With all of the deserved criticism and outrage fixed on corporate America right now — by the 99% who have been hurt badly but continue to pay the price, while the 1% grows richer — it might seem odd for me to consider applauding a corporate executive today (read on…), after having soundly voiced my solidarity with the Occupy Wall Street movement two days ago.
And yet, regular Fish & Bicycles readers, particularly readers of my Celebrating Eco-Progress series, know that I firmly believe in positive reinforcement, that when corporations do happen to do something good we should let them know how much we approve and how much we’d love to see them do more of the same.
Well today, I couldn’t resist writing about Barnes & Noble Chairman Leonard Riggio, and wondering whether or not he deserves praise for the following.
Via The New York Times:
It is trickier than ever for an author to persuade a publisher to finance a traditional book tour. Brick-and-mortar bookstores are decreasing, travel is expensive, and money for marketing and promotion is increasingly being spent online.
So it is striking that Leymah Gbowee, a relatively unknown author of a memoir describing her life as a peace activist in war-torn Liberia, has just embarked on an eight-city tour to promote her book, “Mighty Be Our Powers,” which was released by the tiny Beast Books on Tuesday.
The tour is possible because Ms. Gbowee has wrangled an unusual sponsor: Leonard Riggio, the chairman of Barnes & Noble, who is personally covering the costs…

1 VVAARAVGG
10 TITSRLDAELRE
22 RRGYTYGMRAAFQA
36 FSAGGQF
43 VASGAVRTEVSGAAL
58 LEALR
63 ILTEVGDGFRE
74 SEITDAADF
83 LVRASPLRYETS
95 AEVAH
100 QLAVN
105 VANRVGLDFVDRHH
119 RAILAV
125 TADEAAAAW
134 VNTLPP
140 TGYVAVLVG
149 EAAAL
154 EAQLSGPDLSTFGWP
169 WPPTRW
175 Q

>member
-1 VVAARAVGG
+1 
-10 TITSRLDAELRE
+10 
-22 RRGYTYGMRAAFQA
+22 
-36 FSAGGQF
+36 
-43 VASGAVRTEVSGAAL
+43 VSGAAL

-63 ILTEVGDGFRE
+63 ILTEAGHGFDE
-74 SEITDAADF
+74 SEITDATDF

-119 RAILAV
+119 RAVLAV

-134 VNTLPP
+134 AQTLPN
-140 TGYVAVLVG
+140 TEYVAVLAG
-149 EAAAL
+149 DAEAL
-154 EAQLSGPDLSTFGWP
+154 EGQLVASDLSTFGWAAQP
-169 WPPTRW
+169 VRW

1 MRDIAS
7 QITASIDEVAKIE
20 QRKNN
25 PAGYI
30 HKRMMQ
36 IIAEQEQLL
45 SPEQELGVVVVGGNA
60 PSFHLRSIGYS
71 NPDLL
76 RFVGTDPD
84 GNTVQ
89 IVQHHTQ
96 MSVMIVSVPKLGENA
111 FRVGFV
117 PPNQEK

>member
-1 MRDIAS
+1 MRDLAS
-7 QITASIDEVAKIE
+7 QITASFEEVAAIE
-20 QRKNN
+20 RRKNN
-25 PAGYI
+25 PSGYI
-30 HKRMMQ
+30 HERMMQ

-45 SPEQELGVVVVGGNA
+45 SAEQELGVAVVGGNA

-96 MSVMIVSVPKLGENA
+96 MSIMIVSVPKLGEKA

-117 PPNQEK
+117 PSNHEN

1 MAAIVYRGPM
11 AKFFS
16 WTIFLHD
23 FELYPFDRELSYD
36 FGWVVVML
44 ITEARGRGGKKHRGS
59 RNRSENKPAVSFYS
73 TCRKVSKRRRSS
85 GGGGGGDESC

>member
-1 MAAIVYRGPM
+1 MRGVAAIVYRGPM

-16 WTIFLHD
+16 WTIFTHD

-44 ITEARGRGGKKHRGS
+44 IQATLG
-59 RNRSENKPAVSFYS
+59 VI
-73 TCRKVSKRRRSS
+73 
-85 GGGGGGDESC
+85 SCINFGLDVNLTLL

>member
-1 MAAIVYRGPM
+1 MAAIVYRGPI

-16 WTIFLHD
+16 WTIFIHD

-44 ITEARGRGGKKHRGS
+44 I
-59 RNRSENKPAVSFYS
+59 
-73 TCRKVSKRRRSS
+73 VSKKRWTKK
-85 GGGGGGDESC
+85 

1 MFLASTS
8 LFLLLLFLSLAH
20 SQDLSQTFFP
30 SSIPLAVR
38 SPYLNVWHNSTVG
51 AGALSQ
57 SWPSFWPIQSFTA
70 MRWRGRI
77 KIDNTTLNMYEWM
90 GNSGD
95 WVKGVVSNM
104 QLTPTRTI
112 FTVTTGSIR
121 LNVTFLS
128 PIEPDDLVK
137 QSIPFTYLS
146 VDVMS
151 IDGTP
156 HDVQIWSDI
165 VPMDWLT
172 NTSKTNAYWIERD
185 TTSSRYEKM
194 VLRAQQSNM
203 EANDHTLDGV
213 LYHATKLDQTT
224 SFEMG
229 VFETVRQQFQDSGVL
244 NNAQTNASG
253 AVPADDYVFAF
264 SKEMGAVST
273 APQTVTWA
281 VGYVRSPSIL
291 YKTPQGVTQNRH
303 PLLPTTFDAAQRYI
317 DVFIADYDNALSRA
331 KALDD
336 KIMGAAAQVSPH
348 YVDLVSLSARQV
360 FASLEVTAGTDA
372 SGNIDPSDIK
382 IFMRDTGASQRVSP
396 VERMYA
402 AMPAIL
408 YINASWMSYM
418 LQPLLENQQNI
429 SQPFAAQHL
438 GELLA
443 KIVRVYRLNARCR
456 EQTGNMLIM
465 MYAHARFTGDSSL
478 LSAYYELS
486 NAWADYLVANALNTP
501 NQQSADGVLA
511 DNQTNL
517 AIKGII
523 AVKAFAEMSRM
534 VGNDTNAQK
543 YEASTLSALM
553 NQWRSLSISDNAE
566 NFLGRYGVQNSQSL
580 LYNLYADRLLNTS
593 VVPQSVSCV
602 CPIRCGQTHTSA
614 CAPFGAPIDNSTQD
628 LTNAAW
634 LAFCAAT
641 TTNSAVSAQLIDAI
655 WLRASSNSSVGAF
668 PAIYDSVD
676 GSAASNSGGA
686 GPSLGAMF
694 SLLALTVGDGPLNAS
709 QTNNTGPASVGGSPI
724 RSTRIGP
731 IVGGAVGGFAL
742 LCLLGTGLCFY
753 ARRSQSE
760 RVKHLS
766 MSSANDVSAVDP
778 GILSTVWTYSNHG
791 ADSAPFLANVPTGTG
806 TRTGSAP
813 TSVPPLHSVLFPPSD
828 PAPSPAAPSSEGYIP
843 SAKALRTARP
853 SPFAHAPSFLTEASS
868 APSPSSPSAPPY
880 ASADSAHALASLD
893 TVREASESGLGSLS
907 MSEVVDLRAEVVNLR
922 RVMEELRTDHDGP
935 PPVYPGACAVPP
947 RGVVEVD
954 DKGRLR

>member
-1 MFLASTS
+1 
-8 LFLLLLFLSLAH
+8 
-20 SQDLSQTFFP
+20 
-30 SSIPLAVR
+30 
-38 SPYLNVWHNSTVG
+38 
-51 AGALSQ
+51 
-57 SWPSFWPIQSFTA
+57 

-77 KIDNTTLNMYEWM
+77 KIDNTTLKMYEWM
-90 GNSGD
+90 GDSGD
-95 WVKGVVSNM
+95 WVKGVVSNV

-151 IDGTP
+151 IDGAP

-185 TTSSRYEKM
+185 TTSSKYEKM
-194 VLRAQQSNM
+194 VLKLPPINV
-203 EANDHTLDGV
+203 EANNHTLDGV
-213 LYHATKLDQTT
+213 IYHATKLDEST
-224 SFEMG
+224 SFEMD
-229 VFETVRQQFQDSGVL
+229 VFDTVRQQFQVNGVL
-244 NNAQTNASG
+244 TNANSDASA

He emphasized that the donation came from his personal funds, not through Barnes & Noble. (He declined to name the exact sum, saying only that it was “not a lot of money.”)
“If you met her and she said, ‘I need some money to help me get my message out,’ ” Mr. Riggio said, “I guarantee you would write her a check.”
Now, the irony does not escape me for a minute that companies like Barnes & Noble (B&N) were instrumental in the closing of many a locally-owned brick-and-mortar bookstore. Likewise, Riggio’s emphasis that his gift was from him and NOT from B&N seems suspicious, as if he’s protecting B&N from having to commit to long-term philanthropy or something.
It’s just that I have a deep-rooted belief in not throwing out the baby with the bath water, in always trying to find a silver lining or a redeeming factor in the midst of even the worst situations, and I was touched by Gbowee’s story and Riggio’s gift.
It seems fitting to mention the passing of Steve Jobs in this post and the fact that I’ve been having a debate with an old friend who is outraged at how Jobs was practically worshiped by so many, despite the fact that he was firmly part of the 1% responsible for hoarding wealth at the expense of the 99%.
I’ve been arguing that, yes, the worship is indeed over-the-top, but that Jobs did have a number of remarkable admirable qualities, and that he should be viewed as a characteristically flawed human who happened to have been a creative genius.
Corporations would like us to believe that they deserve the same rights as people, and maybe that’s what people and corporations have in common: They are both susceptible to flaws and have the capacity to do good or evil?
I end with a question mark because I really don’t know the answer, but I stand by my view that good deeds should be acknowledged and appreciated. Yes, it would be great if people always performed good deeds selflessly, without a desire for getting credit, but we really aren’t there yet as a species, so I still see positive reinforcement as a necessary transitional strategy.